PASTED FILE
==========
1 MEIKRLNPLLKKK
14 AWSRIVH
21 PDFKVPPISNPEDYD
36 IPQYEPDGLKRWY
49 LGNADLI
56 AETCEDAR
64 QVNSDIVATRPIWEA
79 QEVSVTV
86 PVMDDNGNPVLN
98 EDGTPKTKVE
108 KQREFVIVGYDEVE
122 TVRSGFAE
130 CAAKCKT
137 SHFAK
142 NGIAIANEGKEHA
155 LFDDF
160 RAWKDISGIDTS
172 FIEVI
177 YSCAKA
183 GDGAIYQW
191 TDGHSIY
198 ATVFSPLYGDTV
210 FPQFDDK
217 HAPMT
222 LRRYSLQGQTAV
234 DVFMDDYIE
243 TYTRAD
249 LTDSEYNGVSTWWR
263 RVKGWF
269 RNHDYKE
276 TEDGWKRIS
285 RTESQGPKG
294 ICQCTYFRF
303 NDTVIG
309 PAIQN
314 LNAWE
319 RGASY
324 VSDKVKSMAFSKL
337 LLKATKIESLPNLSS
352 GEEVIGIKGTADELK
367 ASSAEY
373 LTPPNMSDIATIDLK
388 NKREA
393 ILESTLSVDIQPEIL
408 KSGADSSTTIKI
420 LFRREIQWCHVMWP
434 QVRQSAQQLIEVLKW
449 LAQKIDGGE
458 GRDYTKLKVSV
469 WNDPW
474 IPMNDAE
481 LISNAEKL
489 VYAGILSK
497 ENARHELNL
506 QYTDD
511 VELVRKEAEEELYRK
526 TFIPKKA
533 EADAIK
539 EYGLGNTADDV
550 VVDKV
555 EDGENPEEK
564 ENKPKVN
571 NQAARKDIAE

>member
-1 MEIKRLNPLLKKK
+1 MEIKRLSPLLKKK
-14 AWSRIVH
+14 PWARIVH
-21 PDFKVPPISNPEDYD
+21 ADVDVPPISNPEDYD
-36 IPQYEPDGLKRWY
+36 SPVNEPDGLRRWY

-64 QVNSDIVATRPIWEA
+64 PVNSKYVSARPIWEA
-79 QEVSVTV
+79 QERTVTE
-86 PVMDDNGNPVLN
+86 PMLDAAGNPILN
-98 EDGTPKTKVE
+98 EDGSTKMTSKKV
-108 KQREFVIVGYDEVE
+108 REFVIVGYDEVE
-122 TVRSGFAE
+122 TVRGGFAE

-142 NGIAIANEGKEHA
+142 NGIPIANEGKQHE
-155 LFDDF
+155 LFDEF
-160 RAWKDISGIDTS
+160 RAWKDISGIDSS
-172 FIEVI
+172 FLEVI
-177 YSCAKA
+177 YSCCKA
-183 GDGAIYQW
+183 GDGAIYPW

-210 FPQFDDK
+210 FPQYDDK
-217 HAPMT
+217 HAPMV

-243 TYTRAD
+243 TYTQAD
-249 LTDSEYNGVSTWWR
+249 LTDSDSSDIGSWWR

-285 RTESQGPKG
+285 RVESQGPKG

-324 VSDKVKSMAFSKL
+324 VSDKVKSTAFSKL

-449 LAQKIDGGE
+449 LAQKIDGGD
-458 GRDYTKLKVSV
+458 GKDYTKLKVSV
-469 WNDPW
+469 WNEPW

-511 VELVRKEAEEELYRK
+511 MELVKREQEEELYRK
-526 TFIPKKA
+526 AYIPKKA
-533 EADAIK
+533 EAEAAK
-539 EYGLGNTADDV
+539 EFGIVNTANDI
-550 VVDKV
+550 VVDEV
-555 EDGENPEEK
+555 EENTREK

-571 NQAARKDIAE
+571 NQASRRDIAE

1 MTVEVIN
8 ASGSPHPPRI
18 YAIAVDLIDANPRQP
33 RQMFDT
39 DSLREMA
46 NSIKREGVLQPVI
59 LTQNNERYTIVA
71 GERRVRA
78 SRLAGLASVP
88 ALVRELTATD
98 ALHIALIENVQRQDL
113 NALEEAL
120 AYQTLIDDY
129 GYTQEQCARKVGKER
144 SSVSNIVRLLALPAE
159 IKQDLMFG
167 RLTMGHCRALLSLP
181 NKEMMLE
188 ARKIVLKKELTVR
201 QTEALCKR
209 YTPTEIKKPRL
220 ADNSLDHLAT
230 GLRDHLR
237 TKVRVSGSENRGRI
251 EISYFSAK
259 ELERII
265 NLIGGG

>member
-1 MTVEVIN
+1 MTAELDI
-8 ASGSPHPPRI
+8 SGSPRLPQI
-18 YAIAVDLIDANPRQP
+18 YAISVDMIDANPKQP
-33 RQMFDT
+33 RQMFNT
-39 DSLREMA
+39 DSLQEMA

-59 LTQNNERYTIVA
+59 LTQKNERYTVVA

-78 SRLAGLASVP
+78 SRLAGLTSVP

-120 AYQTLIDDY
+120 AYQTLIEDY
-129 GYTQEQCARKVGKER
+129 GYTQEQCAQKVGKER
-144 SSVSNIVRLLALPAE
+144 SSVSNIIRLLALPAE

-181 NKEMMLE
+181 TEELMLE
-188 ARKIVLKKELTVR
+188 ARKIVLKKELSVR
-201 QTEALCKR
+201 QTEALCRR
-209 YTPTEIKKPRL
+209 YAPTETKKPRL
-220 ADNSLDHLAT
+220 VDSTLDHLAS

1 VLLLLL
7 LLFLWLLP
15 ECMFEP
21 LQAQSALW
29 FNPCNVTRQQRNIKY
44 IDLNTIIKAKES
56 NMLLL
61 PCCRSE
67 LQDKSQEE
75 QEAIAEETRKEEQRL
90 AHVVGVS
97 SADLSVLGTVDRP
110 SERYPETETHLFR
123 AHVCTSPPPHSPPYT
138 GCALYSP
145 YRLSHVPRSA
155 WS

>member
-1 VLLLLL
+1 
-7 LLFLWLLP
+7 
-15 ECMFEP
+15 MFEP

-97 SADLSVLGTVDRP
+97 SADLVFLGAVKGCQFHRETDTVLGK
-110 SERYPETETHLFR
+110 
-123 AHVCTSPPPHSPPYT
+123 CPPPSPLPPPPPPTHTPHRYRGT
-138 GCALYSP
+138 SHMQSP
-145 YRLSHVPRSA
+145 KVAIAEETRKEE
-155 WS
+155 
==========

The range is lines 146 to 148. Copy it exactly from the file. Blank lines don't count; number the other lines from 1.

181 NKEMMLE
188 ARKIVLKKELTVR
201 QTEALCKR